One of the challenges is trying to ensure that complexity is maintained. Early in the story Frances meets Nick, and that new love could absorb all the audience’s attention. Whereas Frances’ relationship with her own life, herself and most importantly her best friend Bobbi, cannot be a ‘B’ story. As an adaptation it was complicated to keep all these balls in the air and it’s a complicated execution to keep that complexity going whilst still making it satisfying as a viewer.

What are some of the key themes running through the series?

Part of it is asking questions about what forms healthy relationships can take, and challenging traditional ideas of what a successful relationship is. It questions monogamy and how a person could love more than one other person in a way which is ethical. It’s also about the self-absorption in all of us as we hit early adulthood; in the effort to discover who you are, it is easy to lose the simple truth that it’s in your relationships with others and in the generosity of those relationships, that you find yourself.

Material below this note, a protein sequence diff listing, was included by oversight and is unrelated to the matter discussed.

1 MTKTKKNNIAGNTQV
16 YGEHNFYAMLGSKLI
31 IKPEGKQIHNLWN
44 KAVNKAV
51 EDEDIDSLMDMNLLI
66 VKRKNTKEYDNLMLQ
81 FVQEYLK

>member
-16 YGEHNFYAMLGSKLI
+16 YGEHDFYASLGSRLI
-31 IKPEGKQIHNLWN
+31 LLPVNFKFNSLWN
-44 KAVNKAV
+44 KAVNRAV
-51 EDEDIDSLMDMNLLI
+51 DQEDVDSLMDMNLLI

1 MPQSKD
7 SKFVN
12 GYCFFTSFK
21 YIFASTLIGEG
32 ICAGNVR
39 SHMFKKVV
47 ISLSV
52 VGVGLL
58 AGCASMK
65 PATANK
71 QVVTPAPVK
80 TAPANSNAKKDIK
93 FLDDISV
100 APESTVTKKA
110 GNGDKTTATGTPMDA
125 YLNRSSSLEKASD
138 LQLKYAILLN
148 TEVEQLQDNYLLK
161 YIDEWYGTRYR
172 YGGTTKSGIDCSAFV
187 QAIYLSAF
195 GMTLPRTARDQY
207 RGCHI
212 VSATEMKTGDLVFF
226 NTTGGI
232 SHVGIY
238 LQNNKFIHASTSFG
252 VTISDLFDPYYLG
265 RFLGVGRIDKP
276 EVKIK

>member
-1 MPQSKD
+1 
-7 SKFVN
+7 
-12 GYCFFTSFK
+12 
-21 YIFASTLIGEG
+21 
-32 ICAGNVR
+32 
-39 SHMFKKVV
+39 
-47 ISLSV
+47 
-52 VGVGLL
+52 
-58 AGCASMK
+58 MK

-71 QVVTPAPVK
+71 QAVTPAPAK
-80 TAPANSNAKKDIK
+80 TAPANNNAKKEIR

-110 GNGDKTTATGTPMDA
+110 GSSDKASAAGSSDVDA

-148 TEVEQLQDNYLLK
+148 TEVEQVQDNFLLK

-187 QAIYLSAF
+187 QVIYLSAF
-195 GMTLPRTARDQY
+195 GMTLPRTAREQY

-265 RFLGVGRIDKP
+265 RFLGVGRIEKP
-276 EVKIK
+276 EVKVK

Frances, through a lot of the story is so caught up in her own journey and assessment of where she stands with regards to other people, that she’s in danger of destroying the best relationship she has, which is with Bobbi, her best friend and ex-lover.

As a rough idea of what the shape of this story is, you could say it’s about how Frances having a relationship with this other person, Nick, is the thing that unlocks aspects of the relationship with Bobbi that she was letting die, or not attending to.

What do you think it is about Frances’ coming-of-age journey that would be so compelling?

Yes, it’s a coming-of-age story, therefore some of its shape would be familiar to people, but what can elevate a story is truthfulness of detail, quality and richness of character and the unexpectedness of aspects of the characters, so it doesn’t feel like you’re just picking tropes off a shelf.